Training day a ‘snapshot’ of instruction
WINCHESTER — Nobody wants to miss school on the day of a class trip, Director of Student Support Services Charles M. “Mitch” Peeling remarked Wednesday at a training session for Frederick County Public School personnel.
“They’re afraid they’re going to miss something,” he said.
At an all-day training session the school district holds twice a year, Peeling met with Superintendent David Sovine, School Board members and other district administrators to discuss ways of making education more engaging and ways in which schools are already doing just that.
After visiting area elementary, middle and high schools, many were pleased to see that education has changed since they were in school.
Coordinator of Policy and Communications Steve Edwards noted that the elementary school experience is completely different than it was several years ago.
“They’re doing their own guided learning,” he said. “The kids were so engaged in what they were doing, … they didn’t know we were there.”
Witnessing what schools are doing is part of how administrators hope to determine which changes they might employ in coming years to make instruction more effective.
School Board member Jody Wall, who represents the Back Creek District, agreed that elementary and middle school students have more to engage them in their lessons, but she also noticed that high school has barely changed at all in the last 20 or 30 years.
Project-based learning and technological learning tools like Chromebooks help younger students enjoy lesson plans, but less seems to be available for students the higher they ascend through the school system.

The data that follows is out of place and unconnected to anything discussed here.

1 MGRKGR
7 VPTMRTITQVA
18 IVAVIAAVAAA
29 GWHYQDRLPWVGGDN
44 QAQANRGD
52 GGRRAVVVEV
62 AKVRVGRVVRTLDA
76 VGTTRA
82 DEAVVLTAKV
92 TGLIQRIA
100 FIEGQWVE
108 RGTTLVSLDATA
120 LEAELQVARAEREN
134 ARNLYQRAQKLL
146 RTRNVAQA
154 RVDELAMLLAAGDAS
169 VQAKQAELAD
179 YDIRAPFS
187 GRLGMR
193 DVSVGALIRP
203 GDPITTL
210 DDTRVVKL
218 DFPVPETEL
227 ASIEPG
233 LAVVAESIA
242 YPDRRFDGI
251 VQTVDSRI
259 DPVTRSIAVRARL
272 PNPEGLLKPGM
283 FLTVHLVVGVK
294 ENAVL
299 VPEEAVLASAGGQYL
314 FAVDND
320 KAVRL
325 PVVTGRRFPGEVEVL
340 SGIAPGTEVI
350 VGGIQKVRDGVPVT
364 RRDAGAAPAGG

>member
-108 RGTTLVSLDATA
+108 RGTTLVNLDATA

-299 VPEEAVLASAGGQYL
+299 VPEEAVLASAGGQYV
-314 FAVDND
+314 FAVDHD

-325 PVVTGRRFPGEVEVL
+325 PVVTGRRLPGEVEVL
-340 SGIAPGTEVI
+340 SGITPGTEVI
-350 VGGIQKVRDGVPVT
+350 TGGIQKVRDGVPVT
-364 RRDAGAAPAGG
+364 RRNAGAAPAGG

However, for all that technology offers, School Board member Peggy Clark, representing the Redbud District, pointed out it’s no replacement for lesson plans.
When the Internet failed at one of the middle schools she visited on Wednesday, she said “I think we saw lessons that weren’t as thought out.”
Without the use of Chromebooks, she said, lessons were inappropriately low for the age level and too teacher-driven with too many worksheets.
Technology, cool lessons and fun field trips are great and all, but as Director of Elementary Instructional Services Jeri Swogger pointed out, it doesn’t mean much if instruction isn’t aligned to the curriculum.
Sovine said the day provided “a snapshot of where we are” — a remark Assistant Superintendent for Instruction James Angelo said includes an opportunity for change.
“Even in the best of scenarios, we are not where we want to be yet,” Angelo said.
Plans for the 2015-16 school year include a third year of instruction for James Wood Middle School students through the Virginia Tiered Systems of Support Initiative using grant money from the Virginia Department of Education, and a second year of the four-year program at Robert E. Aylor Middle School, Red Bud Run Elementary School, and Millbrook High School that Director of Special Instructional Services Lynette Johnson said the district plans to eventually implement at each of the county’s 20 schools.
The program fine tunes each school’s basic core instruction to better accommodate students’ learning styles.
The district has also prioritized operational funding of new technology and school buses to replace aging ones, and funding of competitive salaries for teachers and staff.
More competitive foreign language studies would also be a nice addition, said School Board member Michael Lake, who represents the Gainesboro District.
“For me, we’re in the dark ages for foreign language,” he said.
“We teach three,” he said. “The world has 30.”
Contact staff writer Josette Keelor at 540-465-5137 ext. 176, or email@example.com